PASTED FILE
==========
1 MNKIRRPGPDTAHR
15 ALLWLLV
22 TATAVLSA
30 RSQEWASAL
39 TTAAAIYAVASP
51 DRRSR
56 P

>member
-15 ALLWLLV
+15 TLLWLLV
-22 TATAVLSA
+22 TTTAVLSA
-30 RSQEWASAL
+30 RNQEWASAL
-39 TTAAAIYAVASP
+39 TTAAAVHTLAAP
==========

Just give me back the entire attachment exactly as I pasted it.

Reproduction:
1 MNKIRRPGPDTAHR
15 ALLWLLV
22 TATAVLSA
30 RSQEWASAL
39 TTAAAIYAVASP
51 DRRSR
56 P

>member
-15 ALLWLLV
+15 TLLWLLV
-22 TATAVLSA
+22 TTTAVLSA
-30 RSQEWASAL
+30 RNQEWASAL
-39 TTAAAIYAVASP
+39 TTAAAVHTLAAP